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Advertising and the Predation Loop: A Biosemiotic Model

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The basic premise of biosemiotics as a discipline is that there are elementary processes linking signifying strategies in all forms of animate life. Correspondingly, the discoveries of biosemiotics should, in principle, be capable of revealing new insights about human signification. In the present article, I show that this is in fact the case by constructing a biosemiotic model that links advertising strategies with corresponding structures in animal predation. The methodological framework for this model is the catastrophe theory of René Thom. The end result is a revised understanding of an ostensibly cultural phenomenon that demonstrates its continuity with signalling processes conventionally associated with the natural world.

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  1. Although limitations of space preclude a sustained discussion here, it is worth remarking on the deep similarities linking Thom’s account of salience and Roman Jakobson’s notion of markedness (see Waugh 1976). This latter concept – which has since undergone significant amplification in a variety of fields (see Schleffer [1987], Golston [1996]) – deals with the phonological and semantic markers that nominate one term of a binary opposition as being a local case of the other, more general, term. Thus, in the ‘male’ vs ‘female’ opposition, the English suffix ‘-ess’ marks female as a derivative case of the default male category (as in ‘lion’ vs ‘lioness’). In Thom’s system, the characteristic of salience can be equivalently seen as a form of perceptual markedness that identifies a form against a more general background.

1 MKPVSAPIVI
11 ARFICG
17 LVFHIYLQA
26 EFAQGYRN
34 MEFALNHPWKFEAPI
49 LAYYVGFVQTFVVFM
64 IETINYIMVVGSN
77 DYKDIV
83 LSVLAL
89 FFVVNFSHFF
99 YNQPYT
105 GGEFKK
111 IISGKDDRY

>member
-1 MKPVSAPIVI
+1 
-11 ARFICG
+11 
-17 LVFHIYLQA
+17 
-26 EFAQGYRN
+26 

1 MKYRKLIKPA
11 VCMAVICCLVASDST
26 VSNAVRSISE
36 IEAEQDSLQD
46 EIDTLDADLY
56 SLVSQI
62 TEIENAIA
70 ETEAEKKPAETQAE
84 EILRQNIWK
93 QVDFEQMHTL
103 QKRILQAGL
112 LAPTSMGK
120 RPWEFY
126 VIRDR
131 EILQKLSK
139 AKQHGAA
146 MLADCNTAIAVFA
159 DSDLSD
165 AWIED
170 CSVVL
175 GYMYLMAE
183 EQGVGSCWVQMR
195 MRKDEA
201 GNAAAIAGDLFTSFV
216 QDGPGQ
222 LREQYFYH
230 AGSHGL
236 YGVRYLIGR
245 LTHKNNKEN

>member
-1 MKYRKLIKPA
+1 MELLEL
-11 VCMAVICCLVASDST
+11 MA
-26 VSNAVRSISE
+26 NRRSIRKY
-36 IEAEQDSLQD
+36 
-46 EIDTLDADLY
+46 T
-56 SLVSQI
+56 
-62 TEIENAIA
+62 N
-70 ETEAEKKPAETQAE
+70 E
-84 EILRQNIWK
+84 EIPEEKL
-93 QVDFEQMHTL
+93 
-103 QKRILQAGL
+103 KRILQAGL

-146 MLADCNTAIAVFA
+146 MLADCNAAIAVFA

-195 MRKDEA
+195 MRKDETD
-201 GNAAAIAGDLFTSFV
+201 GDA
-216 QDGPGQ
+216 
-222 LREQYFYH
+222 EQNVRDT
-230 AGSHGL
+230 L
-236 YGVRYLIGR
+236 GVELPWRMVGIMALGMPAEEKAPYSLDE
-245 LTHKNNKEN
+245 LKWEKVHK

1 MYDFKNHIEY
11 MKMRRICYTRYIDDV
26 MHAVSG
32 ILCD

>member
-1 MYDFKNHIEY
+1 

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Correspondence to James Carney.

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Carney, J. Advertising and the Predation Loop: A Biosemiotic Model. Biosemiotics 1, 313–327 (2008).

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